Wednesday’s announcement represented by far the most detailed information the new group has released since buying the minor-league team for a reported $20 million in February and announcing plans to leave McCoy Stadium in Pawtucket, the team’s home since the 1970s.

In addition to Skeffington, who’s been a prominent mover-and-shaker in Rhode Island’s business and political elite for years, the new ownership group includes Lucchino and the Fenway Sports Group as well as prominent corporate leaders such as retired CEOs Tom Ryan of CVS and Terry Murray of Fleet. (Lucchino was scheduled to attend Wednesday’s press conference but canceled to commemorate the Boston Marathon bombing at Fenway.)

While the new owners have emphasized that they will obtain the $85 million to finance the project privately rather than ask the state to borrow the money for them, the amount of money they stand to make under the deal they’ve proposed remains opaque.

Skeffington refused to answer when asked Wednesday when the owners would break even and begin to make a profit on the stadium should they receive the amount of public money they’ve requested, saying they’re a private company. He also declined to say how much they paid for the PawSox.

“We’re not going to lose money,” he said. “But we’re not trying to make the last dollar, either. Because frankly, just think about it – if we were, we wouldn’t be having this [news] conference today … because there are other communities that are willing to put that money in and we wouldn’t have to.”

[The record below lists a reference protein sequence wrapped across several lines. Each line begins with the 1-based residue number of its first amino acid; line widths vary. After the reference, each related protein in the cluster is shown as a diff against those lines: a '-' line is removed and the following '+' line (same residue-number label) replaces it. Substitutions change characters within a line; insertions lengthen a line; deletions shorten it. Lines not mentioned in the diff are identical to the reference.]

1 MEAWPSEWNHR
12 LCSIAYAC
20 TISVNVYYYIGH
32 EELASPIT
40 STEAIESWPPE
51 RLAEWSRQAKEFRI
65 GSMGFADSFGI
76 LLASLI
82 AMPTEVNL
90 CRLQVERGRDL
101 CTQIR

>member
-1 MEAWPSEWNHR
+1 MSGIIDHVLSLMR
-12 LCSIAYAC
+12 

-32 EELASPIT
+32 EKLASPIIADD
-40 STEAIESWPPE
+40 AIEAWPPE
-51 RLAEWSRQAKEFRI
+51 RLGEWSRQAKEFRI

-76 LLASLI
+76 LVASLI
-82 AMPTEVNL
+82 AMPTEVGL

The $85 million estimated cost of the stadium project breaks down as $70 million for the actual ballpark, $5 million to move Narragansett Bay Commission and National Grid utilities located underneath the site, and $10 million for the team’s share of the new parking garage.

The team owners will consider selling the naming rights to the Providence stadium once it gets built, Skeffington said. He also reiterated once again that staying at McCoy Stadium isn’t an option.

“It’s not easy to leave Pawtucket, but the reality is our fans deserve the best that we can put before them – and our players – in terms of facilities,” he said. “We hope to build a state-of-the-art facility, one that will be the envy of other teams, just like we did down in Fort Meyers with our spring-training complex.”Ted Nesi ( covers politics and the economy for and writes the Nesi’s Notes blog. Follow him on Twitter: @tednesiThis story has been updated and expanded.